Aaron Swartz, the Internet’s Own Boy, was a tech prodigy and hacktivist who tragically passed away at the age of 26. The documentary of the same name gives an intimate look into his rise and fall, as well as his fight for freedom of information.
The film begins with interviews from Swartz’s friends and loved ones that show him to be a passionate advocate for public access to academic and scientific research funded by taxpayers. At only 14 years old, he had already developed RSS technology. He went on to found Reddit, one of the largest news aggregators online today. He refused a lucrative job offer at Conde Nast in order to focus on creating a more democratic Internet by allowing free access to information instead of profiting off it.
This led him to use MIT computers to gain access to tax-funded research through a digital repository that would otherwise be held privately by for-profit publishers. Even though neither MIT nor the repository pressed charges against Swartz for his actions, a US Attorney stepped in and issued a 13-count felony charge against him with hefty fines and up to 35 years in jail time. This caused Swartz to be presented as a criminal instead of an activist which led him into depression over two long years of legal battles.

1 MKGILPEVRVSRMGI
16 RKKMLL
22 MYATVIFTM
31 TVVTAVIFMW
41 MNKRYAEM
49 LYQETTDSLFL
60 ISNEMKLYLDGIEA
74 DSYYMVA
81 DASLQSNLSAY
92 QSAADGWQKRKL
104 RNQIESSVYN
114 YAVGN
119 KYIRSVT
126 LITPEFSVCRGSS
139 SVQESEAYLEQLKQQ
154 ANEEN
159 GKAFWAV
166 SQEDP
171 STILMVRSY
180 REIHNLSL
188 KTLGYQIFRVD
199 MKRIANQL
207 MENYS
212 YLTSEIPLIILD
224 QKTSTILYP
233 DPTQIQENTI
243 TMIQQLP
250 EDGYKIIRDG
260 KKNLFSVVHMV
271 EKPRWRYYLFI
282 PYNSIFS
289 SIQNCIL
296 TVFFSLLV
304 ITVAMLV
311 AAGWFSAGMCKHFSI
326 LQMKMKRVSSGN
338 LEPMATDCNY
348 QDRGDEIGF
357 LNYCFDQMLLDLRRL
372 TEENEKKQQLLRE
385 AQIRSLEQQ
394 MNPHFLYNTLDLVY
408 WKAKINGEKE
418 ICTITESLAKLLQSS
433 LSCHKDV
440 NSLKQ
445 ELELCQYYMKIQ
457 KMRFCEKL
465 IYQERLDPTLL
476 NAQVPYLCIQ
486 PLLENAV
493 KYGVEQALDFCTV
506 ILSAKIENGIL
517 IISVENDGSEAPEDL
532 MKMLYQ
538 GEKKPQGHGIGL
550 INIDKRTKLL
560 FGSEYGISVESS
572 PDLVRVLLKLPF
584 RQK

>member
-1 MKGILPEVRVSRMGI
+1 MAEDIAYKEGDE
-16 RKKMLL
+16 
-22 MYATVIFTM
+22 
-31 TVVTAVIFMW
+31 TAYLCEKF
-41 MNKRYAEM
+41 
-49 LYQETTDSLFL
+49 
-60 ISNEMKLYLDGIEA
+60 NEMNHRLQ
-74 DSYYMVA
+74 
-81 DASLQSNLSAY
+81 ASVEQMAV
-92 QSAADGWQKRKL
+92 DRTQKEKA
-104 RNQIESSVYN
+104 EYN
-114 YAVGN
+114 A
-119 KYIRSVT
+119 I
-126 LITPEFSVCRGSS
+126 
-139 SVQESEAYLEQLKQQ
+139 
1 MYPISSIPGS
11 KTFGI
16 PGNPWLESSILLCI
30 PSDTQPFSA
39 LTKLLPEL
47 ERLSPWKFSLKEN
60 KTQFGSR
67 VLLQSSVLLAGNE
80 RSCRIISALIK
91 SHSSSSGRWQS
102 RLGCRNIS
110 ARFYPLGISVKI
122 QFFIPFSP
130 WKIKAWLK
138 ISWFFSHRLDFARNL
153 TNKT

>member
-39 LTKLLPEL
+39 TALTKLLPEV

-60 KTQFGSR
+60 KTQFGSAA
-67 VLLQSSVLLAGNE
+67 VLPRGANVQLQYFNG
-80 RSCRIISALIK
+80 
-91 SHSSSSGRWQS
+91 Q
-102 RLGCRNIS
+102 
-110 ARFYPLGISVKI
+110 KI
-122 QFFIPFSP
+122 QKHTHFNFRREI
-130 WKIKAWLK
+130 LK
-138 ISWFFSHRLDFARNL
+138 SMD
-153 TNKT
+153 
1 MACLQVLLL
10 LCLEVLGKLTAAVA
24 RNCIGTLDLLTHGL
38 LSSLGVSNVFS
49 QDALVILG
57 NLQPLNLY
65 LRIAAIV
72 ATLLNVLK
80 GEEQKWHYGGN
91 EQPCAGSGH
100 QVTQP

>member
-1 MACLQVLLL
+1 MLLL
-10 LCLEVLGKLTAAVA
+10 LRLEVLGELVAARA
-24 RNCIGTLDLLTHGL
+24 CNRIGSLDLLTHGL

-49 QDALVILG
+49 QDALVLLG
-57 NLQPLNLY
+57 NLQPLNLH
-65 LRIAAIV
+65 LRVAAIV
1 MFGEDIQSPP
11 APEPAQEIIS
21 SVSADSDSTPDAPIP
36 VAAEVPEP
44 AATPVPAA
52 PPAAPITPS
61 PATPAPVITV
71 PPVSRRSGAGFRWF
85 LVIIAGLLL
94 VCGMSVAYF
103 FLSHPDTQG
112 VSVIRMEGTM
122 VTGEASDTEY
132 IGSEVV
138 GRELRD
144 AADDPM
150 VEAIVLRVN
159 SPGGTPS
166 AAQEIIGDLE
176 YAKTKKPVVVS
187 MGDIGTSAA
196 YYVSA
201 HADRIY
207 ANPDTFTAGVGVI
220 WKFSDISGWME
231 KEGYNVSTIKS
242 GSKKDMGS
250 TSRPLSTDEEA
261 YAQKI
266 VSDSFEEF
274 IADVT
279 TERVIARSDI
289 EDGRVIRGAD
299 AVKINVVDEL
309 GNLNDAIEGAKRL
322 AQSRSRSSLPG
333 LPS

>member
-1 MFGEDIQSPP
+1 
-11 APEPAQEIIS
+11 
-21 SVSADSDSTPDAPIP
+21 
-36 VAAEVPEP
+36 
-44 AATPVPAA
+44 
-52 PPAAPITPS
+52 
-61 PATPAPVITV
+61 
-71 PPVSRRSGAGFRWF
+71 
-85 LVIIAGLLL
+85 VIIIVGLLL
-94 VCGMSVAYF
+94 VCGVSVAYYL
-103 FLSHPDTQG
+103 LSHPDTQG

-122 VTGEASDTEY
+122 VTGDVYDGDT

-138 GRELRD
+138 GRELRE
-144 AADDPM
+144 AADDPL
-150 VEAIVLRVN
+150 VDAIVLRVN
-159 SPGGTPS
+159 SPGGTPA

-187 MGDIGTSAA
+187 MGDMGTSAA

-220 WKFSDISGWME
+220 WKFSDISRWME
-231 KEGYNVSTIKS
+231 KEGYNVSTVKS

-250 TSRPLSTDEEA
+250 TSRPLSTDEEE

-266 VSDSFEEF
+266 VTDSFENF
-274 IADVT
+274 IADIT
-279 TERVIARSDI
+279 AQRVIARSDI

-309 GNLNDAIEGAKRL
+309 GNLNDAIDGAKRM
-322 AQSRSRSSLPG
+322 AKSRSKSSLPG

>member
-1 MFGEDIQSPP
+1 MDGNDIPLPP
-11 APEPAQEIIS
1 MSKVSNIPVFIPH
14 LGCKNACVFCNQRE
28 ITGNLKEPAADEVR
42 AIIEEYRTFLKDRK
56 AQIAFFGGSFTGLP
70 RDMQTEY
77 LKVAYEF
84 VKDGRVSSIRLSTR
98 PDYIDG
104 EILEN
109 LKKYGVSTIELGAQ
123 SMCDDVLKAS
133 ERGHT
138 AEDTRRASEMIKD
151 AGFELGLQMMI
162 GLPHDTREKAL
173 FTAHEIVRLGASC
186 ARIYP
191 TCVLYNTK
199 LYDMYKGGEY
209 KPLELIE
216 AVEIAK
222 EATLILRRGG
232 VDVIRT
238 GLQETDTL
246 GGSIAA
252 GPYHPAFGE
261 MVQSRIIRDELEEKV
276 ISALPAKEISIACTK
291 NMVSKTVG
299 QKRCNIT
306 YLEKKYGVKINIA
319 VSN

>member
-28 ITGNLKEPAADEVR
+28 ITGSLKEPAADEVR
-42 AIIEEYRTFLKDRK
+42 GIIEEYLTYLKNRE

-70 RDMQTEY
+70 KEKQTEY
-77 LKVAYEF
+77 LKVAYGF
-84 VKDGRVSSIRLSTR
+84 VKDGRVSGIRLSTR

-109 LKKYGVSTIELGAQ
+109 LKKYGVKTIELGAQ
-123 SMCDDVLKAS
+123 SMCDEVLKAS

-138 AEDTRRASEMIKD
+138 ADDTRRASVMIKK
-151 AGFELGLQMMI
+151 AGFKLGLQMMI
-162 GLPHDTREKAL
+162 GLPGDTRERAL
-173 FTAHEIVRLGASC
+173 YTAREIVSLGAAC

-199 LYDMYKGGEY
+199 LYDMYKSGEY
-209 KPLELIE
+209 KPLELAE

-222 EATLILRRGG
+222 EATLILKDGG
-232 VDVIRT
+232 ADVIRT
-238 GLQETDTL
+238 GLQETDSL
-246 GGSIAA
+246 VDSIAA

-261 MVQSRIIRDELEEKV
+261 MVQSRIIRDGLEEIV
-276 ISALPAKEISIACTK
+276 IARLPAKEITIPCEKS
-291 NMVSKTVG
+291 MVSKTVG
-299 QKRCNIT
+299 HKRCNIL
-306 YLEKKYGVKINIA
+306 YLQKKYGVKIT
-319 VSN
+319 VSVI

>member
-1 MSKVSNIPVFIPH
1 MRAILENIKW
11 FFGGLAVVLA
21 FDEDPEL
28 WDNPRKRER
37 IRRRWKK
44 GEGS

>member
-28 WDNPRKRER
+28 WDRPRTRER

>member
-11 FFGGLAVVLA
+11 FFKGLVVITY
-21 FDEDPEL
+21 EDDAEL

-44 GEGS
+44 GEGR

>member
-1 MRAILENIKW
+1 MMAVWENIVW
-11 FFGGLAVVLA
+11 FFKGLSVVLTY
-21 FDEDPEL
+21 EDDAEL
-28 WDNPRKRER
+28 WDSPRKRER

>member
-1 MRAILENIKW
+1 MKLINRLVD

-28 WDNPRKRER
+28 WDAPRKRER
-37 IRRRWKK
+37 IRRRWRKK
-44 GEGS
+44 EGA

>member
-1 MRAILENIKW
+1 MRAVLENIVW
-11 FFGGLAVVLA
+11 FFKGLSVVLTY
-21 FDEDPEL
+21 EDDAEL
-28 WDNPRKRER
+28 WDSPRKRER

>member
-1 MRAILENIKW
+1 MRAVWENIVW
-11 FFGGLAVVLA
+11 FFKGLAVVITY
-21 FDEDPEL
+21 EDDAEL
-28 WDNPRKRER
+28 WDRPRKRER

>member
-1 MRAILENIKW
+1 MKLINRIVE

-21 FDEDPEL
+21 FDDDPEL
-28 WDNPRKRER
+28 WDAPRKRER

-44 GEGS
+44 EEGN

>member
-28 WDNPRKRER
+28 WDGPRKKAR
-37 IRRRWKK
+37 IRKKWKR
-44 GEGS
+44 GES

The documentary accurately portrays Swartz as an admirable man who was embracive by tech leaders Cory Doctorow and Lawrence Lessig, spoke frequently at conferences, participated in top level universities’ academic pursuits, and was heavily influenced by World Wide Web founder Tim Berners-Lee’s idea of freely shared knowledge instead of privatized information available only for profit.
In light of this tragedy, it is essential that we question the impact technology has on our society’s access to information as well as our ability to challenge entities such as corporations or governments regarding our rights for free access. The Internet’s Own Boy serves not only as an homage but also an important reminder about what can happen when we take a stand for civil liberties – even if it comes at great personal cost. Therefore we urge viewers to watch this poignant documentary that will both raise questions about privacy and freedom while inspiring viewers with Aaron Swartz’s courage and legacy.